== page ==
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Finding a fraction using series.

  1. Oct 29, 2005 #1
    How do i find the fraction closest to 0.987654321 using the geometric series?

    I have tried taking the geometric series and its derivatives but none seem to fit it. Can anyone help?
     
  2. jcsd
  3. Oct 29, 2005 #2

    Tide

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    Is that supposed to be a repeating decimal?
     
  4. Oct 29, 2005 #3

    Tide

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    If it's not a repeating decimal then you want to factor out [itex]10^{-9}[/itex] then write the remaining factor as a sum of ascending powers of 10 and your earlier proposed method will give you the desired result.
     
  5. Oct 29, 2005 #4

    Curious3141

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    [tex]0.987654321 = \frac{987654321}{1000000000}[/tex]
    That's all. There's no sense in using geometric progression here, because it's a terminating decimal.
    OTOH,
    [tex]0.\bar{9}8765432\bar{1} = 987654321*\Sigma_{i=1}^{i=\infty}(10^{-9i})[/tex]
    and you can then work out the summation with the formula for the sum of a geometric series.
     
  6. Oct 31, 2005 #5

    CarlB

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    There is a method of finding rational approximations to real numbers called "continued fractions". You can do it on your calculator. I will illustrate:

    0.9876543210 invert and get
    1.0125000000 subtract 1 to get
    .01250000000 invert and get
    80.000000064 subtract 80 to get
    .000000064 invert to get
    15625000.000 subtract 15625000 to get
    0

    This sequence terminated, which won't happen for an irrational number like sqrt(2) or pi.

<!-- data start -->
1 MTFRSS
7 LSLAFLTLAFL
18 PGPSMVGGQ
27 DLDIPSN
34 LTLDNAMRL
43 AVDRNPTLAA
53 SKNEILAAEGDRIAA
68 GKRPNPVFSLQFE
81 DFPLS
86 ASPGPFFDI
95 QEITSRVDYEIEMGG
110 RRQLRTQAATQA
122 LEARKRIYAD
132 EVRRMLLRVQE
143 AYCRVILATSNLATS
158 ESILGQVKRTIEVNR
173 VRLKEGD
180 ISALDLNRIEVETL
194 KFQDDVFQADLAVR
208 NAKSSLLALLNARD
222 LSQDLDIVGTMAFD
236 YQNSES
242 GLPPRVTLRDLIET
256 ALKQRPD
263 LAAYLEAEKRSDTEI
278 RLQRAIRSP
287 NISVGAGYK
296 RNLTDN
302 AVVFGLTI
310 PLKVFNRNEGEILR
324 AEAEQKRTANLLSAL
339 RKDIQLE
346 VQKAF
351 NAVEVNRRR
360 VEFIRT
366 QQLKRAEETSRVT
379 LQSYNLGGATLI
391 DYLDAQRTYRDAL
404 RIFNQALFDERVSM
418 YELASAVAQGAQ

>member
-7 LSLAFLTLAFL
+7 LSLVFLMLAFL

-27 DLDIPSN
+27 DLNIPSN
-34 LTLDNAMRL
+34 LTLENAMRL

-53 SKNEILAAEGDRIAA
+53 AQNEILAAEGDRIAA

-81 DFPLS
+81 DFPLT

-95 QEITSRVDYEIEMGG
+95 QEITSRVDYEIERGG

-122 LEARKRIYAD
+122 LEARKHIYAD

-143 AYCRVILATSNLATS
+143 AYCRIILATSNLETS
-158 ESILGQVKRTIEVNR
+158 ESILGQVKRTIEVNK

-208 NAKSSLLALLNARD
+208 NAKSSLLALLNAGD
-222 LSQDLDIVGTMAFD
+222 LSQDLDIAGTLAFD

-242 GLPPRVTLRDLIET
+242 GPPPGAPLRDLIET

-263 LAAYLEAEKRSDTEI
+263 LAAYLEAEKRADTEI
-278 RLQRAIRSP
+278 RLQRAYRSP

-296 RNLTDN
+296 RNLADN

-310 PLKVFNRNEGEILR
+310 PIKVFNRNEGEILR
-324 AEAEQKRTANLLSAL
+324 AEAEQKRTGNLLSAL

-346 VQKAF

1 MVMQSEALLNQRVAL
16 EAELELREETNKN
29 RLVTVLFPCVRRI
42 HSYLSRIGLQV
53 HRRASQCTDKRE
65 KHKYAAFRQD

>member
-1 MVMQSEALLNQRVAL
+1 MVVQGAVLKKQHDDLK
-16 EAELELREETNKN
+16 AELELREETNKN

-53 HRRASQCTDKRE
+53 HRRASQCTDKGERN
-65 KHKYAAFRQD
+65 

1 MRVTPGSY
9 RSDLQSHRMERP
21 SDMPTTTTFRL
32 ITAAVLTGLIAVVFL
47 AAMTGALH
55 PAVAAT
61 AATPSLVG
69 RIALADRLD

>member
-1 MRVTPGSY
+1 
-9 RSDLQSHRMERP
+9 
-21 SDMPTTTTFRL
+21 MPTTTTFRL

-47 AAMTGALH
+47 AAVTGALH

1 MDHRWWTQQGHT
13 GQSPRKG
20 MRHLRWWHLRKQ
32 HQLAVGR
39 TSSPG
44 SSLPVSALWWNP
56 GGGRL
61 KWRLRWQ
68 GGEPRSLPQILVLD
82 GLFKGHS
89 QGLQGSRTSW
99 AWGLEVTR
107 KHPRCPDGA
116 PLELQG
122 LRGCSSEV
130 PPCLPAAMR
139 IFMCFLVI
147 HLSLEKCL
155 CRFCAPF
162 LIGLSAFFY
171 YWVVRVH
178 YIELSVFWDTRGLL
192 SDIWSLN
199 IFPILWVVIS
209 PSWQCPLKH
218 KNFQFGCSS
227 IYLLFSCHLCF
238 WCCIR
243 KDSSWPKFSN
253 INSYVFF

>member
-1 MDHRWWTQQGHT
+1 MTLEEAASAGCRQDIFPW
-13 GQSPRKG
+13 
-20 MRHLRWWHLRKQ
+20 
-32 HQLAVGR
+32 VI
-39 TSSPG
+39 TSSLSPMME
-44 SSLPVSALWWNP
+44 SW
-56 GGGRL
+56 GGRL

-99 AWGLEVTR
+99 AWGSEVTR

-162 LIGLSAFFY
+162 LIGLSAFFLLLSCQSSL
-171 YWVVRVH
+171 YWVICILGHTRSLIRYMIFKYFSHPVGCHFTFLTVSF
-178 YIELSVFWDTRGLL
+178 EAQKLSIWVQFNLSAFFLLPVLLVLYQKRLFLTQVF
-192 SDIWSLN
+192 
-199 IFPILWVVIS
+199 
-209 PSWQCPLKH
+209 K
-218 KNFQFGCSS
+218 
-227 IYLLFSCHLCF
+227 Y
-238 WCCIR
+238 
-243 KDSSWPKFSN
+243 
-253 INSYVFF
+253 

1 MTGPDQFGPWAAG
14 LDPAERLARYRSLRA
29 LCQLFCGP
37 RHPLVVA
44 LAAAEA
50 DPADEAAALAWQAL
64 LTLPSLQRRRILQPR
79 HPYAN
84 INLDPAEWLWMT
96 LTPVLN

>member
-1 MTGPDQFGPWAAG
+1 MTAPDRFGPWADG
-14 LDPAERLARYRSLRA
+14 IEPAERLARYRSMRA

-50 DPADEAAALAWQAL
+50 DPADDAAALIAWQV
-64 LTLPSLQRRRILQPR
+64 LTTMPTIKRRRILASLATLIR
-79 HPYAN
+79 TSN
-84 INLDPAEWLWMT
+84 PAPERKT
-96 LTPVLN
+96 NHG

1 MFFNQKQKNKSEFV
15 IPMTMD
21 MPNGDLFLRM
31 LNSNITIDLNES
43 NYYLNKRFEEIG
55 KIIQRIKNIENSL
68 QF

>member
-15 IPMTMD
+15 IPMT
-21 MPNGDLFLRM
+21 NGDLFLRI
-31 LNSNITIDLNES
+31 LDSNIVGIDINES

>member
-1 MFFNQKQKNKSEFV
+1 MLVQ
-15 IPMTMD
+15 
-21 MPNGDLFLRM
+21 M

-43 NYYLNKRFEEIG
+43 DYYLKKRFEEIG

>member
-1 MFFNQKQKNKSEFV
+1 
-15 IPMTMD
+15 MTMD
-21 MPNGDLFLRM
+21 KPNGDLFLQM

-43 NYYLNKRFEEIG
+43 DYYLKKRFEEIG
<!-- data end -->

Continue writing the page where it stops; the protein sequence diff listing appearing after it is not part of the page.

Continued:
The important sequence is the numbers are the things you subtracted, which were the integer parts of the numbers. The sequence is:

    1, 80, 15625000

    One can get a good fractional approximation by reversing the process. Since 15625000 is so big, I'll start with the "80". The reversed process (in rational numbers) is:

    80
    1/80
    1+1/80 = 81/80
    80/81.

    So a darned good fractional answer is 80/81.

    This is a very general algorithm. let me think a minute and I'll try and figure out how to do it with the geometric series and I'll edit that solution in.

    [tex]\frac{1-x^n}{1-x} = 1 +x + x^2 + ... + x^{n-1}[/tex]

    differentiate with respect to x get:

    [tex]\frac{1-x^n}{(1-x)^2} - \frac{nx^{n-1}}{1-x}
    = 1 + 2x + 3x^2 + ... + (n-1)x^{n-2}[/tex]

    Now put x = 0.1 and n-1=9. The right hand side will become 1.23456789 and you can get what you want with some artful subtraction and multiplication by constants. But I haven't worked it out to see if it gives the same answer as the continued fraction expansion (i.e. 80/81).

    Carl
     
    Last edited: Oct 31, 2005
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